Region III Quarterly

Volume 3 - No. 2

April, 1941


By Harold J. Brodrick,
Assistant Chief Ranger,
Carlsbad Caverns National Park.

"Poisonous insects" is not quite a correct title for this article as most of the species discussed are in the class Arachnida: scorpiOns, spiders, etc.; while the centipede and millipede are in the class Myriapoda. None of them is in the class Insecta or true insects. However, they are all called insects by the average person. People vary in their susceptibility or resistance to the poison involved in the bites of many of the insects; a bite unnoticed by one person may cause considerable pain and distress to another. Taken on an average, the black widow spider is the only one we have in the southwest that can rightfully be called dangerous.

Best known in the arid southwest is the big black tarantula. Formidable in appearance, and the subject of much fear and superstition, the tarantula merits the friendship of his human neighbors, for he feeds on grasshoppers and roaches. Equipped with sharp fangs, his bite is painful, but not poisonous to man. These spiders are not pugnacious and do nOt readily bite unless aggravated. Scientists know today that there is little justification for fear of our true tarantulas. One member of this group, however, a giant species of Central America, appears to be an exception in regard to its venomous nature.

Poisonous insects

Although science has exploded most of the exaggerated fears of spiders in general, it regards as dangerously venomous one small group found throughout most of the warmer countries of the world. The best known representative of the clan in the United States is the black widow, (Lactrodectus mactans) common in the south, but rare in the north. These spiders are rather closely related to the common house spider, but they have greatly enlarged poison sacs, and the venom is more potent than that of a rattlesnake. Black widows occur in nature under old logs and loose bark or other dark places near the ground. Near human habitations they are commonly found in stables, outhouses, and basements. The female is jet black, with a distinctive red hour glass mark on the underside. The black widows habitually hang upside down (see illustration) from their irregularly woven webs. The male is smaller and has several red and yellow streaks on the black background. He is not known to bite man. When food becomes scarce he is usually killed by his mate, hence the name, black widow. I have found many of the females, and some males, in the mud cases of the muddauber wasp, placed there as food for its larvae. Others were found nearby, in an apparently paralyzed condition, where they were dropped by the wasps.

The scorpion is another member of the Arachnid class, measuring from half an inch to eight inches in length. They live in tropical and subtropical regions, hiding in crevices, pits, sand, or under rocks during the daytime, but running about actively at night. They capture insects and spiders, tear them apart and devour the pieces. Larger animals are paralyzed by the sting on the end of the scorpion's tail. This sting does not serve as a weapon of defense unless the scorpion is hard pressed. The poison from the sting is deadly to small life. Some of the local people in some parts of Virginia call the harmless little bluetailed skink (a lizard), a scorpion, and think that it stings with its tail.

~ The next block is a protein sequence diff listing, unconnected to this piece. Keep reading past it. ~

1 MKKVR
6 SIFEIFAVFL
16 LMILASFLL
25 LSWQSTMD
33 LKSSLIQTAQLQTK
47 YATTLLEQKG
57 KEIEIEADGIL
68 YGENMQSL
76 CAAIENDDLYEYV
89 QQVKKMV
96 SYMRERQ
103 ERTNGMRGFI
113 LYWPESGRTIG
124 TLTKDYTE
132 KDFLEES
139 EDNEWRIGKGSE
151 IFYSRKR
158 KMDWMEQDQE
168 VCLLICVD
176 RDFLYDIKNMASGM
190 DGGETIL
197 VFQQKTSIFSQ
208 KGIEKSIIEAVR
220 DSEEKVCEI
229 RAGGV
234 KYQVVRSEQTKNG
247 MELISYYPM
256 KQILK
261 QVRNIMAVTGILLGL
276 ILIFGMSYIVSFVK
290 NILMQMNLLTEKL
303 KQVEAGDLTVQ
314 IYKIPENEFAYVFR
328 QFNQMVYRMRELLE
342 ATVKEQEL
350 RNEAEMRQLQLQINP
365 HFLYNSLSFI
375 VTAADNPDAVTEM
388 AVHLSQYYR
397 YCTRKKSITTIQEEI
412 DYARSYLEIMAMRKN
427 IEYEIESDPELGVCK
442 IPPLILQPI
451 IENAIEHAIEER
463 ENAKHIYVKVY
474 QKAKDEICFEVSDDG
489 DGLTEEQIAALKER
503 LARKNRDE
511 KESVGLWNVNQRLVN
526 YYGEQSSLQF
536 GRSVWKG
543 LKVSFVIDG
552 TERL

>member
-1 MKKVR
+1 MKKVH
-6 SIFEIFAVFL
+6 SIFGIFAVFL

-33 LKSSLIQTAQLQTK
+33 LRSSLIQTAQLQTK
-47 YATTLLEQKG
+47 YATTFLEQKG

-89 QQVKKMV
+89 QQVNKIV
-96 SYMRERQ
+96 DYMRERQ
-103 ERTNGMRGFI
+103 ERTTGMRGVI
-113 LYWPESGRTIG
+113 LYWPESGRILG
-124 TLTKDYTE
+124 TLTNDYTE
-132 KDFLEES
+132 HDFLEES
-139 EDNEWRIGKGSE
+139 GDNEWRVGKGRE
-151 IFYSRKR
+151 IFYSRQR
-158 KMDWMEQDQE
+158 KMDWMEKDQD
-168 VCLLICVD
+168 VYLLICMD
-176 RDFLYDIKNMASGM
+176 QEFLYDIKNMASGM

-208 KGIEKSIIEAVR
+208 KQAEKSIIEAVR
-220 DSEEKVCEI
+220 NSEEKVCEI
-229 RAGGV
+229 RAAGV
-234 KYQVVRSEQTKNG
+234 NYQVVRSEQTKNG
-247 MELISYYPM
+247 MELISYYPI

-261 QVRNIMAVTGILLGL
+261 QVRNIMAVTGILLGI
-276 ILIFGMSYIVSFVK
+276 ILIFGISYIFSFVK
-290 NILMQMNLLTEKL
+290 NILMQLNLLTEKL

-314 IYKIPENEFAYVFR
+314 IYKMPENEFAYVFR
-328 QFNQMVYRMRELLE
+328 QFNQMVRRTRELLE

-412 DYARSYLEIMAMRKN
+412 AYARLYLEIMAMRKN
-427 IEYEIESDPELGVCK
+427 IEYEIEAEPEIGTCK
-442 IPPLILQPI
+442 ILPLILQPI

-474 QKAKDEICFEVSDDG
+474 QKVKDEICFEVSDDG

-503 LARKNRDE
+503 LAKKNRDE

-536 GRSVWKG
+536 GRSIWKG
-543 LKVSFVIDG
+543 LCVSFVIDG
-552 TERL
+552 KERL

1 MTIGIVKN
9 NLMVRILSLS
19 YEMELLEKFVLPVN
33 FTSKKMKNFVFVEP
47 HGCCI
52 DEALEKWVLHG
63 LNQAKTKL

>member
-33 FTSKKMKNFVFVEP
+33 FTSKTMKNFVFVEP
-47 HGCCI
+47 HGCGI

The Vinegarroon or Whip-scorpion is another Arachnid found in the warmer sections. Staying hidden by day under objects or in crevices, it comes out at night to capture its prey of spiders and insects, which it catches and holds in its powerful pedipalps, the pair of arm-like appendages terminated by a pincher-like hand similar to a crab's. It has acquired the name "vinegarroon" from the strong vinegar-like odor it occasionally emits when disturbed. This creature is ordinarily shy, is harmless, and makes every effort to get away when disturbed; however, when cornered, it frequently makes a show of fight, spreading its pedipalps menacingly. The pedipalps are armed with several sharp spines and are strong enough to puncture a person's skin. The lashlike tail appendage is not a sting.

The body of a big centipede is flattened dorso-ventrally and consists of from fifteen to over 150 segments, each of which bears one pair of legs, except the last two, and the one just back of the head. The latter bears a pair of poison claws with which insects, worms and other small animals are killed for food. The centipedes are swift-moving creatures. Many of them live under the bark of logs or under stones. The poisonous centipedes of tropical countries belong to a separate genus. They may reach a foot in length, and their bite is painful and even dangerous to man. The rest of the species are practically harmless. The small hook on the tip of each walking foot is for use in clinging to objects. Poison can only be transmitted by the pair of poison claws just back of the head.

The millipede is listed here only because many people mistake it for a centipede. It is harmless and does not bite. Its body is nearly round, while the centipede's is flat, and it has from about twenty-five to more than 100 segments. Almost every segment bears two pairs of appendages. The millipedes move slowly, in spite of their numerous legs. They live in dark, moist places, and feed principally on vegetable substances.

Several of the true insects, such as bees, wasps, and hornets, are really poisonous, but ordinarily in a mild way. However, their stings might produce worse effects on some persons than would the bite of certain Arachnids.

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Date: 17-Nov-2005